Over the last year, 9 communities have expressed an interest in becoming dementia friendly; 6 are now actively engaged in local conversations, 4 have had community events.  We’ve got over 400 followers on Facebook and an e mail list of over 200 organisations. Local papers have featured Dementia Friendly activities regularly though the year and we’ve been covered by local radio stations.  In November we held our first collaborative learning event where people from across East Lothian came together to talk about what they’ve been doing and what we can do next.

The buzz has turned into action and life is getting better for people with dementia:

  • People with dementia told us that they lost contact with friends when they went into residential care. Now care homes in North Berwick take residents round to each other for  tea so friends can stay in touch.
  • People with dementia wanted things to do and places to go. North Berwick and Haddington libraries set up drop in cafes and Sporting Memories groups and have done dementia training to make their services  accessible to everyone locally.
  • People with dementia wanted fun and laughter with their friends and family: Luminate gave us money for 2 community events in Haddington and North Berwick Day Centre  for over 100 older people, many with dementia, and their friends.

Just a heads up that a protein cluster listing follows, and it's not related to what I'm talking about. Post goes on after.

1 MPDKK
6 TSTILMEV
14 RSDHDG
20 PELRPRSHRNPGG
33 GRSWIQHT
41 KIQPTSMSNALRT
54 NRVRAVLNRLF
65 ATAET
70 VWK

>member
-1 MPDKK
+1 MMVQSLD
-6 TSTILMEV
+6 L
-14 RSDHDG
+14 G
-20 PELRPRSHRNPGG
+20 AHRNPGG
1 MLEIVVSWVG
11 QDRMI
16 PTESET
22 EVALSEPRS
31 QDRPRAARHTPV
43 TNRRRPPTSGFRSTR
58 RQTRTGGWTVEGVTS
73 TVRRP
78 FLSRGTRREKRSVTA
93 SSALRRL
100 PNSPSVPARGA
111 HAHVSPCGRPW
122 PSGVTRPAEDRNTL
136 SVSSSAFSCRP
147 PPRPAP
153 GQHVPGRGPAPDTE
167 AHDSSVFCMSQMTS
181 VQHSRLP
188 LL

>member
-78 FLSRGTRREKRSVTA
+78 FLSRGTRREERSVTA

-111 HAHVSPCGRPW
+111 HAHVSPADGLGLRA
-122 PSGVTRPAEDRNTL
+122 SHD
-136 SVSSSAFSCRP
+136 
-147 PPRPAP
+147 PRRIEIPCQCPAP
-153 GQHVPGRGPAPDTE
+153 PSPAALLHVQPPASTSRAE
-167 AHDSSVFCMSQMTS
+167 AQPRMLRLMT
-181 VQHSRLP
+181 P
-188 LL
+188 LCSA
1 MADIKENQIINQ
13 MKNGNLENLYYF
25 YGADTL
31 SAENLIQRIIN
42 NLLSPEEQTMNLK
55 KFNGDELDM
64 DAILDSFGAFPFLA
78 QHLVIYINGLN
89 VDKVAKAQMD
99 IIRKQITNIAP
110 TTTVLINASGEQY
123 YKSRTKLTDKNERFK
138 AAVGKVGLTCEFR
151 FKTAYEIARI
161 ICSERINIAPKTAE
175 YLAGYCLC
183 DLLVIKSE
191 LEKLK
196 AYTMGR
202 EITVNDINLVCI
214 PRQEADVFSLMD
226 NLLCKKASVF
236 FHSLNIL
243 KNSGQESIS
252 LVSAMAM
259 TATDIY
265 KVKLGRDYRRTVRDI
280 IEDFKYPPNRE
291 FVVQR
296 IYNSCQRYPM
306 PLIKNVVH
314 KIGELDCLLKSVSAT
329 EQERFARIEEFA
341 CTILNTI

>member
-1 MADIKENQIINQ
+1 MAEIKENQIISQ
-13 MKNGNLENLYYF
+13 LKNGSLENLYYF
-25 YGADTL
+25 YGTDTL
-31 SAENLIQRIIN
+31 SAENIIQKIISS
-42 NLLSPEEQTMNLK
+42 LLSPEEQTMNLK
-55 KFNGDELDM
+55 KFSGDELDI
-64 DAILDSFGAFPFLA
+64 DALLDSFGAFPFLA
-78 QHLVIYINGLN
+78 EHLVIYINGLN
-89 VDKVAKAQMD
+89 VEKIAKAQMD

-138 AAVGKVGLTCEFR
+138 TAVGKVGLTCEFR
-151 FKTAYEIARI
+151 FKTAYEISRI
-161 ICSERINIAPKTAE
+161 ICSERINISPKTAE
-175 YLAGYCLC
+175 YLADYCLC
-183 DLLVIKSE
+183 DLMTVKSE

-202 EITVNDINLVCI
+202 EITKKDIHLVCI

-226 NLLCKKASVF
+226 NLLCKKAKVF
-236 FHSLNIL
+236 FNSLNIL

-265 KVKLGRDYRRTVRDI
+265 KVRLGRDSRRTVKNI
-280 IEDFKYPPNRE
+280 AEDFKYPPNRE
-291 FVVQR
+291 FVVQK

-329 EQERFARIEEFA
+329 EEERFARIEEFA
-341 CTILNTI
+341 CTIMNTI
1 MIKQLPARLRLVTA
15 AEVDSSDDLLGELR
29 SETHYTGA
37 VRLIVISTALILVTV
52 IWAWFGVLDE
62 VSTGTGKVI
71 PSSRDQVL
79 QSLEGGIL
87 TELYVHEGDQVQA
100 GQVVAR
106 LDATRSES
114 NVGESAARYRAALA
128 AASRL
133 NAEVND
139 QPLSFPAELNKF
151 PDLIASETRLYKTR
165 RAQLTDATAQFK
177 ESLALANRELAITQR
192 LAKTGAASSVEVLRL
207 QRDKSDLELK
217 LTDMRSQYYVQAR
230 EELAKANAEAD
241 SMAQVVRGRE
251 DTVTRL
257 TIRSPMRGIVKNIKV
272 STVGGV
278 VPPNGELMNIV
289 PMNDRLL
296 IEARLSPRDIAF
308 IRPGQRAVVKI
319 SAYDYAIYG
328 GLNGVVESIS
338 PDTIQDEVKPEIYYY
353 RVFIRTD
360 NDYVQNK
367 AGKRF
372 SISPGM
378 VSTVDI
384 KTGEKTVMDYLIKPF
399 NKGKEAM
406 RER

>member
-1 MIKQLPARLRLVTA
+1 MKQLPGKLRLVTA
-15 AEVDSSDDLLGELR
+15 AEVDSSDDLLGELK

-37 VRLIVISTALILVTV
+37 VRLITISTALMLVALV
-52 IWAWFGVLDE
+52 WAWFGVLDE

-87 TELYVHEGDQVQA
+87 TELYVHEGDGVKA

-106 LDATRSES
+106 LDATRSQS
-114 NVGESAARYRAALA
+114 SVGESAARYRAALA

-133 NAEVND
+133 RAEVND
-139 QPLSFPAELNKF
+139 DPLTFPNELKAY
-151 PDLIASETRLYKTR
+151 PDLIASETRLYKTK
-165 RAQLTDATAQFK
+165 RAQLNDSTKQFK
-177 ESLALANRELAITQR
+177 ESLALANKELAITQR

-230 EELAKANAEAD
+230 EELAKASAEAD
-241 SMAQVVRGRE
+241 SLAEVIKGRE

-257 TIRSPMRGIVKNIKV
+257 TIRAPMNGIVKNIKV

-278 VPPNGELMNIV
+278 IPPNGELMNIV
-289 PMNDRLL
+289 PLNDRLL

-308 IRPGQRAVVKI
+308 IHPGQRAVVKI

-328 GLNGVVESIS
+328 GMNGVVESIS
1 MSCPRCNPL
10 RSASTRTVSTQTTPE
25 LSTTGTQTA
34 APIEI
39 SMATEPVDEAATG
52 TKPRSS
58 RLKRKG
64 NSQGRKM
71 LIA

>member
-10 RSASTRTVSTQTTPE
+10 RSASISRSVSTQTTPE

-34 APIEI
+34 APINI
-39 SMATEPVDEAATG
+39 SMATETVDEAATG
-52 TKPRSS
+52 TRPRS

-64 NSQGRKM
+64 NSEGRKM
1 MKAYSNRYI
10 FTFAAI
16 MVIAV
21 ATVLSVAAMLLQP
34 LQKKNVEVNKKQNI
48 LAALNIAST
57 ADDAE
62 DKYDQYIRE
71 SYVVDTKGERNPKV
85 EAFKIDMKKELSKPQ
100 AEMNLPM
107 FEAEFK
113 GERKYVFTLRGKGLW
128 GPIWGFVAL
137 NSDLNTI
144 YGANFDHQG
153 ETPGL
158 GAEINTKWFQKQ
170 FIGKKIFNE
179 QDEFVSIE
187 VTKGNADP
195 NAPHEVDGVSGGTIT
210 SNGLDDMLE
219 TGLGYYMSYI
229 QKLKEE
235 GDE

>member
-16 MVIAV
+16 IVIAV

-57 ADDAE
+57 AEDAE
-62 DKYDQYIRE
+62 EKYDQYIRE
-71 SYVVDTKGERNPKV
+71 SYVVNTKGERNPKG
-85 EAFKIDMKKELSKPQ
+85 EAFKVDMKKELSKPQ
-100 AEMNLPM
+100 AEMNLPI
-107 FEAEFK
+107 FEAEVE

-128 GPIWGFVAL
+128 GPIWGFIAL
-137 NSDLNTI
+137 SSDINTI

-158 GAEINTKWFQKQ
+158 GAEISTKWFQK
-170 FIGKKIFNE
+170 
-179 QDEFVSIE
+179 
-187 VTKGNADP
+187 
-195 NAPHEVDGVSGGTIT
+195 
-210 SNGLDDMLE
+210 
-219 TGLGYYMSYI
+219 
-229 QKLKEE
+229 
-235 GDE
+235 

• People wanted better links with other generations:  Strive, Dunbar Day Centre  and Dunbar Grammar School organised an intergenerational tea dance. In Haddington, pupils from Knox Academy organised a Christmas Carol Concert with Haddington Day Care Centre. North Berwick Brownies regularly visit Fidra Nursing Home and other Brownies are planning to visit other local care homes

There’s lots of great things in the pipeline from community cafes to sponsored walks to swimming sessions and local people and organisations are raising funds to support dementia friendly work in their own community. People are accessing training on dementia and using the new Dementia Friends scheme. And that’s on top of the great work that’s already going on in Day Centres, Care Homes, schools, libraries and churches up and down the county.

So what about 2015? There’s work to be done to strengthen the voices of people living with dementia so they have a greater influence and say on the things that matter to them. Some communities across the UK have local forums where people with dementia come together with decision makers and service providers to improve things. That might be an option for East Lothian too. Our Dementia Friendly Communities are growing apace and Dementia Friendly East Lothian is there to support them and new communities be the type of Dementia Friendly Community they want to be. We help communities share experiences and learn from what’s being done in East Lothian and beyond.